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A Stranger’s Gift


Last Sunday found me at the bike shop, full of people coming and going with their two-wheelers. While waiting, an elderly man entered wearing red sneakers, cut off khakis, white tee shirt and an old-fashioned baseball cap with no brim, like a beanie. The hat was probably as old as he, the fabric worn, and the words “Little Slugger” stitched on a baseball on the front. He was carrying a bicycle tire. There was an air pump next to me and he bent down to use it.

“Would you like me to pump while you hold it?” I asked.

He looked up, his brown eyes smiling, his beanie somehow not falling off. “Thank you, but I can do it.” He looked back at the wheel, but suddenly back at me. “You know, when I was 12 I fixed a door lock.” He had an accent but I couldn’t place it. “If you know the material, if you know the purpose and if you know the energy of what it is supposed to do, you can fix anything.”

I smiled back and soon my bike was ready. As I walked out, I stopped by the man. “What are those three things again?” He followed me outside.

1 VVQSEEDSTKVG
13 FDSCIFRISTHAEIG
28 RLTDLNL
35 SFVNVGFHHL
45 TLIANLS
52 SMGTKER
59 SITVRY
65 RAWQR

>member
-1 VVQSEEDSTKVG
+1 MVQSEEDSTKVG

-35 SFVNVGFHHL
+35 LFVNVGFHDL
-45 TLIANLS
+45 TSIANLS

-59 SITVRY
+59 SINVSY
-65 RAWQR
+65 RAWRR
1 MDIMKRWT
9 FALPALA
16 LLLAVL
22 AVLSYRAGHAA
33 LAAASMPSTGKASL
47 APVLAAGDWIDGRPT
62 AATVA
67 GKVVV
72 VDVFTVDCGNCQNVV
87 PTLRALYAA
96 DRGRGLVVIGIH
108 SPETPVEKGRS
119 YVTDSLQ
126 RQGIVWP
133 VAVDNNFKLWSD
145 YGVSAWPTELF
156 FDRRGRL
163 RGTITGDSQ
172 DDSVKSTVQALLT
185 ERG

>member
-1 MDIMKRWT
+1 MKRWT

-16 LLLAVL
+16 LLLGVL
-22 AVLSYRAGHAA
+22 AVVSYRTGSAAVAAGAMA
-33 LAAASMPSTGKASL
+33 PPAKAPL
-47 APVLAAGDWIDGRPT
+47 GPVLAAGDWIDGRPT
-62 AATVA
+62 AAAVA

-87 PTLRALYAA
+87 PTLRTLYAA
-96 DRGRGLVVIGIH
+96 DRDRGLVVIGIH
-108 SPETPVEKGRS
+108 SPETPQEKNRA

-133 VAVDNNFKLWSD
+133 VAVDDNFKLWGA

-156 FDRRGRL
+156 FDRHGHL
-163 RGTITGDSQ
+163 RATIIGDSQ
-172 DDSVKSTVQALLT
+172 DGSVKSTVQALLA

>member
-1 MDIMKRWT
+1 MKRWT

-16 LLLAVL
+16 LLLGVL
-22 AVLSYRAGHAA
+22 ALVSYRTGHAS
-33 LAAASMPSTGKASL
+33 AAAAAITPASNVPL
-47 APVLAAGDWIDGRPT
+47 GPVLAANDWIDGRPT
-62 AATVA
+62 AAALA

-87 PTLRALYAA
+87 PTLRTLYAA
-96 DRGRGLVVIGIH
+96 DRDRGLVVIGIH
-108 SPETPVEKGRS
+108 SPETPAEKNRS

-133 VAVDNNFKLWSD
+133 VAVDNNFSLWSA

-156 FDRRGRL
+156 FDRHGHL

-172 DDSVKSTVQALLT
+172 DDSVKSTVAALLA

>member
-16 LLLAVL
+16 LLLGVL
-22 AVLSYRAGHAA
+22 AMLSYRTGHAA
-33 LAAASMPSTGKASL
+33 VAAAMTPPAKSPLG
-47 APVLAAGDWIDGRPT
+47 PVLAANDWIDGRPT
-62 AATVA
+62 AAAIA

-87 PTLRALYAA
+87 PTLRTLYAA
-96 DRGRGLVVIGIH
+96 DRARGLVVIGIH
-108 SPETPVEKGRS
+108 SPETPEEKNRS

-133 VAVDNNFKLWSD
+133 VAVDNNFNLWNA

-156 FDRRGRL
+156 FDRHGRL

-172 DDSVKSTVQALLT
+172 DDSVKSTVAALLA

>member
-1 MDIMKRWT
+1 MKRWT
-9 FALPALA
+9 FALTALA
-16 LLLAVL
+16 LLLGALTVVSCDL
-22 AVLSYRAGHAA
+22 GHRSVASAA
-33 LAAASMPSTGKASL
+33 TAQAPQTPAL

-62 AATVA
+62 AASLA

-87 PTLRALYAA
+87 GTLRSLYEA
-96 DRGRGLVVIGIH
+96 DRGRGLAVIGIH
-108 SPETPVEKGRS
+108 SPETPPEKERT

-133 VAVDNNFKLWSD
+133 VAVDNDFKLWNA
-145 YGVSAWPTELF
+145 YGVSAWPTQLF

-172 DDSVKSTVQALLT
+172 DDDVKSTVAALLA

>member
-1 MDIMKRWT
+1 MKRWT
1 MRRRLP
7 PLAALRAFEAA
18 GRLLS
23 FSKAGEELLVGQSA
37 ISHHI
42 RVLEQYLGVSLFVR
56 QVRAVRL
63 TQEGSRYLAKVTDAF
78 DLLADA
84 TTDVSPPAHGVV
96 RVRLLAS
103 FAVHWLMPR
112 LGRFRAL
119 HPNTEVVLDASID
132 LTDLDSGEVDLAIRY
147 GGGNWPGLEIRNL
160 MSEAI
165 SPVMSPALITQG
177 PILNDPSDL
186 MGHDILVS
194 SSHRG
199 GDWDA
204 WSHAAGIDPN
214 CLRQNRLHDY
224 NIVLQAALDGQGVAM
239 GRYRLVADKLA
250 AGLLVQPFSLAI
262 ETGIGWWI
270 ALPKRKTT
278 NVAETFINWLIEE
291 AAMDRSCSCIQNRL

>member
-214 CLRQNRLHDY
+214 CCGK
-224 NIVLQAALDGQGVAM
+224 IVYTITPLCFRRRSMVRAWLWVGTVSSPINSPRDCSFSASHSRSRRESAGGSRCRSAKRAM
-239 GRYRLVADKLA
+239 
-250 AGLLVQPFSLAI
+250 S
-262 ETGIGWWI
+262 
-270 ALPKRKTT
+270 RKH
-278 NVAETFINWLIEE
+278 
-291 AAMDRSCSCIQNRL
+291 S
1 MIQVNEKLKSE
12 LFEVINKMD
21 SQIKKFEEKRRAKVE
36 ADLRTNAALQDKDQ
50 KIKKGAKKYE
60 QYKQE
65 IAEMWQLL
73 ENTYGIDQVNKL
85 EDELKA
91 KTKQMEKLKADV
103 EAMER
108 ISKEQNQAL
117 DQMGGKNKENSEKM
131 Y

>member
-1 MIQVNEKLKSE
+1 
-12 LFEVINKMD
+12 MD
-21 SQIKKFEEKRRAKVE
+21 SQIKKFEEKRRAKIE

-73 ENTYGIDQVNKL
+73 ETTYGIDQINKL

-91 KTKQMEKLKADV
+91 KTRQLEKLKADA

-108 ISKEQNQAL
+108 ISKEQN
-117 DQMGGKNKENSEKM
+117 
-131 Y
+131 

With the sun beating down on the corner of West 96th Street and Broadway, stories were shared between two strangers. “I was born in Israel, my parents dead by the time I was 11,” he said. “But I could fix things. I worked on that door knob a long time and when I heard that click.” He paused, closing his eyes as if remembering the sweet sound of his early success. “I then knew my purpose. The same principle is true with everything you want to accomplish.”

This 80-year-old had become the number one mechanic in Haifa before going into the army. He came to America in his 20s and had two marriages; the first for citizenship, the second for love. “My wife,” he said, looking in the distance and pausing to allow the wave of sadness to crest and fall, “is alive, but a vegetable. Very sad getting old and what do doctors know?” He waved his finger in the air. “Not much.”

The mechanic, whose name was Mike, rested his hand on my arm, pinching the skin a bit, something my paternal grandmother used to do when she spoke to me, causing now my eyes to tear. Then he nodded to my bike. “That is the best medicine,” Mike said. “And if you ever need it fixed, call me.” And as Mike gave me his phone number, I realized he’d already given me so much more.

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